A stiff wind is whipping down the mountain into my face and, just to drive the point home, it begins to snow. It comes down in tiny dense balls that bounce off my parka and off the rock face under my boots. The snow is so icy it refuses to stick to anything. Maybe it’s hail; I’m not sure.
Twice I think I’ve made the top of the pass, only to realize it’s a false summit. After another hour of laboured climbing, I’m finally standing at the top of Dolma-la Pass, where the goddess Tara (Dolma in Tibetan) opens her merciful arms and the snow stops whirling around me. I feel tired and exuberant at the same time. In Hindu-Buddhist terms, I’ve been reborn in the same life with a clean karmic bill.
As I stagger over the 5,636 meter glacial ridge forming the pass, I’m tempted to take a break. But the 600 meter ascent is enough to induce acute mountain sickness if I stick around. I have to keep moving. Now and then a small group of Tibetan pilgrims pass me in either direction, smiling and intoning “tashidelek”, the all-purpose Tibetan greeting and farewell. Even little grannies in sandals negotiate the rough trails faster than I do.
The further I get from the pass, the more welcoming Aksobhya Valley becomes. Vast herds of yak nibble on lichen fields alongside the river. A large raven flies parallel to my route for a while. The valley is so quiet that I can hear the raven’s wings rustle like silk as it soars overhead. Later I read that Tibetans believe the bird to be a manifestation of Mahakala, ‘Great Black One’, a protector deity in Vajrayana Buddhism. Looking down at me as it flies past, the raven seems so at home in this beautifully bleak environment. I feel like a lonely spaceman on an alien planet.
After nine and a half hours, I spot a small monastery clinging to a slope. A hundred meters below the monastery stands a cluster of stone and mud-brick buildings. I detour from the trail to investigate, and almost immediately run into Don. He’s the first member of our group I’ve seen since early morning, and I’m overjoyed to learn that this is the end of today’s long trek. The slower members of the group straggle in after 11 or 12 hours on the trail.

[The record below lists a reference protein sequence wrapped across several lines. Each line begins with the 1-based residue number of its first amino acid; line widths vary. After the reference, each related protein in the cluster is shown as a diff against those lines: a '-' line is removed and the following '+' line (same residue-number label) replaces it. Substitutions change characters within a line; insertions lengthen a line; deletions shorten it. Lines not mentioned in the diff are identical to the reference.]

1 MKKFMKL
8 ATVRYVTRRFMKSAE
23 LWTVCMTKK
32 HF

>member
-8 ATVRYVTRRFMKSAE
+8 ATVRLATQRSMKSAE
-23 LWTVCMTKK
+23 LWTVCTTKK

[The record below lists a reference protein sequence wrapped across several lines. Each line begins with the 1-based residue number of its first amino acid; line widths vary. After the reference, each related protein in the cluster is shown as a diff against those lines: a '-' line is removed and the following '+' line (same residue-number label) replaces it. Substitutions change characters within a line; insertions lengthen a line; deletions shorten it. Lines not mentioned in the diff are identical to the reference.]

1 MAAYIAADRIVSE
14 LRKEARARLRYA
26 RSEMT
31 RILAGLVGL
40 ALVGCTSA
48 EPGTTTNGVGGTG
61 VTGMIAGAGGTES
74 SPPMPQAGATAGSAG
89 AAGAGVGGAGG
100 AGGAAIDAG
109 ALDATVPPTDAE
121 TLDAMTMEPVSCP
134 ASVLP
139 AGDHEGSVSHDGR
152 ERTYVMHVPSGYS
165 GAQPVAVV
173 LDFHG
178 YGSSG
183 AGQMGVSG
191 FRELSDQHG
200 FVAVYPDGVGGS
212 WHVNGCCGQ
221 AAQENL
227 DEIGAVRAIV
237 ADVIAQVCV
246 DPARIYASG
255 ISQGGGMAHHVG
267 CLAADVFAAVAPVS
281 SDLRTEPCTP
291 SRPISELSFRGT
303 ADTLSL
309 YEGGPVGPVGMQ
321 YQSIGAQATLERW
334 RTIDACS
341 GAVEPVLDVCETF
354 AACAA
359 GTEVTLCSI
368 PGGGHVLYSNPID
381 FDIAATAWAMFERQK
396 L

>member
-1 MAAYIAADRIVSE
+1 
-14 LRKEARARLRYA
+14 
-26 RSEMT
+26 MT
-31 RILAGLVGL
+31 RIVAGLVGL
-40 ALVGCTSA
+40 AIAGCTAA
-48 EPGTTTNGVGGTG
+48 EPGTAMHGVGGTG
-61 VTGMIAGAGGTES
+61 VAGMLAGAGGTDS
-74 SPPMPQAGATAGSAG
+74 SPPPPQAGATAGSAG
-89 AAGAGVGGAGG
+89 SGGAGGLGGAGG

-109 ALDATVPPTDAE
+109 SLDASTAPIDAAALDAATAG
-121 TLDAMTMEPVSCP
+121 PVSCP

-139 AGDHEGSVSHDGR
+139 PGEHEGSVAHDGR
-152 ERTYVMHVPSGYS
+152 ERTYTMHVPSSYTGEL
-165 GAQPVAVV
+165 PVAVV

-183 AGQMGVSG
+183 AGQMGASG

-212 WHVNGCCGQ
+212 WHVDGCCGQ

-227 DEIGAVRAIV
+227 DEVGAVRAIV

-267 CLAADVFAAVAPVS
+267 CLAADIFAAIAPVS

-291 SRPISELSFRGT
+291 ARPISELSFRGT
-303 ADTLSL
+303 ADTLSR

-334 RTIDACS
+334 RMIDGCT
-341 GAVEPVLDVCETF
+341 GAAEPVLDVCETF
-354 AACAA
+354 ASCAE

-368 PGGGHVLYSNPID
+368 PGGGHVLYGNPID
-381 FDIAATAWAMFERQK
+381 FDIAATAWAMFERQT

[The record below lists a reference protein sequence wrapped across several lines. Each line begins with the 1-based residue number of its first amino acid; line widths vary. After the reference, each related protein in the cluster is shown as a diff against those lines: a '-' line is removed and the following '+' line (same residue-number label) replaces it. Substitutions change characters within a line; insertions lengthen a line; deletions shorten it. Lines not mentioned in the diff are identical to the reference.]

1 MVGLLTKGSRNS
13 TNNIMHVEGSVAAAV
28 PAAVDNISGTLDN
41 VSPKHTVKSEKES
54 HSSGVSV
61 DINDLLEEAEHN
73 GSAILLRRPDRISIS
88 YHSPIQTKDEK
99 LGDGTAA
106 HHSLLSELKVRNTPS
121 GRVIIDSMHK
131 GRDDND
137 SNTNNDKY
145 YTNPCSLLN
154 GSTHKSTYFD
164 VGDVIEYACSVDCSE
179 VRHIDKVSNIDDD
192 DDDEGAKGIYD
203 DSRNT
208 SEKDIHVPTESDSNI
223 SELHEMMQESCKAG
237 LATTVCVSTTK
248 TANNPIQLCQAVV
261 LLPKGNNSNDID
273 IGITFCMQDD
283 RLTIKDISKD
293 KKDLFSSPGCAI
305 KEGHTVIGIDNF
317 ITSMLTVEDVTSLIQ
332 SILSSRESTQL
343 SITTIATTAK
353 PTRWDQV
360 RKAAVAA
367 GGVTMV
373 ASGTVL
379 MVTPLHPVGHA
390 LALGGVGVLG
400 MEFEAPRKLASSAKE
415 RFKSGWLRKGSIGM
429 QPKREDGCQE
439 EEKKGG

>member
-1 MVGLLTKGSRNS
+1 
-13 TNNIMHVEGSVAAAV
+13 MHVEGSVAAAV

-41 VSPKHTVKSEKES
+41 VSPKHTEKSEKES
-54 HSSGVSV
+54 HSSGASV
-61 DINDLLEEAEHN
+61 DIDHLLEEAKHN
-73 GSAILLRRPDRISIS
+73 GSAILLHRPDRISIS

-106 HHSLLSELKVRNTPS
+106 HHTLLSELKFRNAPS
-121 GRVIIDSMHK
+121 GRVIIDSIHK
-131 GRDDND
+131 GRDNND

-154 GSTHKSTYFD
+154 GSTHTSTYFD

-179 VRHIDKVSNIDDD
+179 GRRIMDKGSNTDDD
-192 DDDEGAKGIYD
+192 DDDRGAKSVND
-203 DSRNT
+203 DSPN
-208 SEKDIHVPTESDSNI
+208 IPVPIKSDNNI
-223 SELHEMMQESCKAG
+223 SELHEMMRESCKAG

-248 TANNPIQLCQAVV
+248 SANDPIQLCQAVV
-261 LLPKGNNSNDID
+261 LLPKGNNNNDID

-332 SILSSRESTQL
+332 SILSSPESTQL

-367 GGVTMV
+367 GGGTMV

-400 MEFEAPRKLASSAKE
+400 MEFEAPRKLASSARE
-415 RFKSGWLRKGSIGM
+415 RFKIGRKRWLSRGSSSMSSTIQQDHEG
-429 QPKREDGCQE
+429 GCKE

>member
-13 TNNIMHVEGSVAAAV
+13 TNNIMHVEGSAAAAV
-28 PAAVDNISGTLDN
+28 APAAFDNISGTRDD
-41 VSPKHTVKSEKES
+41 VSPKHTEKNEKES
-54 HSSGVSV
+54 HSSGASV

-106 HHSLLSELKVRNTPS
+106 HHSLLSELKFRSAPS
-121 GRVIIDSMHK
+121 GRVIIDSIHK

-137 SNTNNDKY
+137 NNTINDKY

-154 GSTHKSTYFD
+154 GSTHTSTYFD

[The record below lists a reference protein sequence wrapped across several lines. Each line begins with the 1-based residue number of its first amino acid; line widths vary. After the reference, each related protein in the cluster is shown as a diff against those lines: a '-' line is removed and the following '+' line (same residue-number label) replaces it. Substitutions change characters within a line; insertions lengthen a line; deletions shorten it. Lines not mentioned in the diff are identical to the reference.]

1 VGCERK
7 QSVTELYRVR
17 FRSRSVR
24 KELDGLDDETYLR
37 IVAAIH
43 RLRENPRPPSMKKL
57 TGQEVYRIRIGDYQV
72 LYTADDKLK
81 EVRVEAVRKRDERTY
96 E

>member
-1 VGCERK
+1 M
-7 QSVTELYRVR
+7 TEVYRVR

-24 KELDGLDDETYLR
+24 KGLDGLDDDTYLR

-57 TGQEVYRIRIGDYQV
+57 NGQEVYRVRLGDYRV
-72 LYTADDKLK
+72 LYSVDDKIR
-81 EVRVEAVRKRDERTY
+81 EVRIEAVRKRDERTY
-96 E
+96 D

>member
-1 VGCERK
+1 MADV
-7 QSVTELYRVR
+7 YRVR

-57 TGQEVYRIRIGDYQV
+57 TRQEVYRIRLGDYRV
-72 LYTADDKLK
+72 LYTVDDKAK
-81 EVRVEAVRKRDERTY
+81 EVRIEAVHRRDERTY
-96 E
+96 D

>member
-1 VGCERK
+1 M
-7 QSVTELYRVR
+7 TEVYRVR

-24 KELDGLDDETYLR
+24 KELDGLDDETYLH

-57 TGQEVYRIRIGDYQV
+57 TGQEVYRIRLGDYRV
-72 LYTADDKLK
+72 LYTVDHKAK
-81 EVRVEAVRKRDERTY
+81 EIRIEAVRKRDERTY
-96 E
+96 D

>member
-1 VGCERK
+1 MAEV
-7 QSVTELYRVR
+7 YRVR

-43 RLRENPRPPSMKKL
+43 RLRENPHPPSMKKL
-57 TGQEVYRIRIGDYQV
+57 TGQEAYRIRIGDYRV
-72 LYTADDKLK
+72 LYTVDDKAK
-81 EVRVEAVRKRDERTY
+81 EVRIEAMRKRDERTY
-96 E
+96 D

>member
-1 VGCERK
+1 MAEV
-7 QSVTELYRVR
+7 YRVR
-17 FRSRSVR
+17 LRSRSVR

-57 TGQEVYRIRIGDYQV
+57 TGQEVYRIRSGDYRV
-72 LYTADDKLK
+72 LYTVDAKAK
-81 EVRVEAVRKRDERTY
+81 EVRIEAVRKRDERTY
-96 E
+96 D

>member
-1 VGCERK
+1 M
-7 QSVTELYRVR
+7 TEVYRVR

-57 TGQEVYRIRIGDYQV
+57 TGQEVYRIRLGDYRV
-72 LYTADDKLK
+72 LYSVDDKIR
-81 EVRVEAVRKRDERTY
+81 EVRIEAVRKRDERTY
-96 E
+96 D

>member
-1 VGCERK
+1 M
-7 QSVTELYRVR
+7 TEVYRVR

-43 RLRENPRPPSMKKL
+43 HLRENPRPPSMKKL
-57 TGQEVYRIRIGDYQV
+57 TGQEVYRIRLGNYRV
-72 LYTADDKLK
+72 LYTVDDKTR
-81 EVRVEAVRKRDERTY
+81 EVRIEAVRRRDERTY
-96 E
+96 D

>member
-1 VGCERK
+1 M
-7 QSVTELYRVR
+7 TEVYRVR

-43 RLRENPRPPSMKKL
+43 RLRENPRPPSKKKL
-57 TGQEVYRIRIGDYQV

The best part of day three’s 11 km hike is a gentle climb through a cobalt- and rust-streaked canyon high above the river. Another hour through comparatively tame countryside, and we’re back in Darchen. My fellow trekkers and I toast the completion of the kora over a Nepali curry dinner in a Tibetan tea house. To help prevent altitude sickness, I haven’t had a drink in nearly 20 days, but tonight I’m delighted to pop a tall bottle of Lhasa beer.
Lhasa can be reached by air via daily nonstop flights from Chengdu and Kunming on China Eastern Airlines (www.flychinaeastern.com). Both China Eastern and Thai Airways (www.thaiairways.com) fly between Bangkok and Kunming daily.
Tibet Vista Travel (www.tibettravel.org), an agency based in Chengdu, is adept at arranging Tibet Travel Permits, Kailash permits and trekking packages online or in Chengdu.